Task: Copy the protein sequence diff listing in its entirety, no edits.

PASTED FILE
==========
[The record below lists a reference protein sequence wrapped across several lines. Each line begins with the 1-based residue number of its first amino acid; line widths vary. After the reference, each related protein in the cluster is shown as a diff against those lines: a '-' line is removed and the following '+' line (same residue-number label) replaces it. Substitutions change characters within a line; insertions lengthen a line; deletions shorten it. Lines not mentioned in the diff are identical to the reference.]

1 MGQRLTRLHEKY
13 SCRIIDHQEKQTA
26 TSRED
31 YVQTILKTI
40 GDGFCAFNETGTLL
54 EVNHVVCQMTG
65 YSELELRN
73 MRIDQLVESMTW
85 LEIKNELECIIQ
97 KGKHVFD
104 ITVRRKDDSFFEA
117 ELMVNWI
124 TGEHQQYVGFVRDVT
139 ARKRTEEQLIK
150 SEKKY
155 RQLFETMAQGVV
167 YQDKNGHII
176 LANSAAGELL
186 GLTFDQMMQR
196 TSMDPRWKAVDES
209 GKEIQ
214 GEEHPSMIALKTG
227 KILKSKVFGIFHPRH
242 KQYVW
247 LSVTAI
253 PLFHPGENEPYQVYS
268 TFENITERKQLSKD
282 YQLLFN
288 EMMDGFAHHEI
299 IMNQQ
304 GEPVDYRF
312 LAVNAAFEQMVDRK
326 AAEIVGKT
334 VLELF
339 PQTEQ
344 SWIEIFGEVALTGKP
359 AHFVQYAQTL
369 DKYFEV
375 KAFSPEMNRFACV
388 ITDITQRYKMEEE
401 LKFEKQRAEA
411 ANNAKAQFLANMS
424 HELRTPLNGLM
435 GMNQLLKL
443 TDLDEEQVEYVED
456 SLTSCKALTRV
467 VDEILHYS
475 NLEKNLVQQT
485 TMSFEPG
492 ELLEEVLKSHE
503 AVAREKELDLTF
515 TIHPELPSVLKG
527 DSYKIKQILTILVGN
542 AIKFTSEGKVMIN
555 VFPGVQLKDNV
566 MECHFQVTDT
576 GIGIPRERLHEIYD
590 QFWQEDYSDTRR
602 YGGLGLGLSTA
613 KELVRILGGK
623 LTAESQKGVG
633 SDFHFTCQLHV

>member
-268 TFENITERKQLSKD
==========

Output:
[The record below lists a reference protein sequence wrapped across several lines. Each line begins with the 1-based residue number of its first amino acid; line widths vary. After the reference, each related protein in the cluster is shown as a diff against those lines: a '-' line is removed and the following '+' line (same residue-number label) replaces it. Substitutions change characters within a line; insertions lengthen a line; deletions shorten it. Lines not mentioned in the diff are identical to the reference.]

1 MGQRLTRLHEKY
13 SCRIIDHQEKQTA
26 TSRED
31 YVQTILKTI
40 GDGFCAFNETGTLL
54 EVNHVVCQMTG
65 YSELELRN
73 MRIDQLVESMTW
85 LEIKNELECIIQ
97 KGKHVFD
104 ITVRRKDDSFFEA
117 ELMVNWI
124 TGEHQQYVGFVRDVT
139 ARKRTEEQLIK
150 SEKKY
155 RQLFETMAQGVV
167 YQDKNGHII
176 LANSAAGELL
186 GLTFDQMMQR
196 TSMDPRWKAVDES
209 GKEIQ
214 GEEHPSMIALKTG
227 KILKSKVFGIFHPRH
242 KQYVW
247 LSVTAI
253 PLFHPGENEPYQVYS
268 TFENITERKQLSKD
282 YQLLFN
288 EMMDGFAHHEI
299 IMNQQ
304 GEPVDYRF
312 LAVNAAFEQMVDRK
326 AAEIVGKT
334 VLELF
339 PQTEQ
344 SWIEIFGEVALTGKP
359 AHFVQYAQTL
369 DKYFEV
375 KAFSPEMNRFACV
388 ITDITQRYKMEEE
401 LKFEKQRAEA
411 ANNAKAQFLANMS
424 HELRTPLNGLM
435 GMNQLLKL
443 TDLDEEQVEYVED
456 SLTSCKALTRV
467 VDEILHYS
475 NLEKNLVQQT
485 TMSFEPG
492 ELLEEVLKSHE
503 AVAREKELDLTF
515 TIHPELPSVLKG
527 DSYKIKQILTILVGN
542 AIKFTSEGKVMIN
555 VFPGVQLKDNV
566 MECHFQVTDT
576 GIGIPRERLHEIYD
590 QFWQEDYSDTRR
602 YGGLGLGLSTA
613 KELVRILGGK
623 LTAESQKGVG
633 SDFHFTCQLHV

>member
-268 TFENITERKQLSKD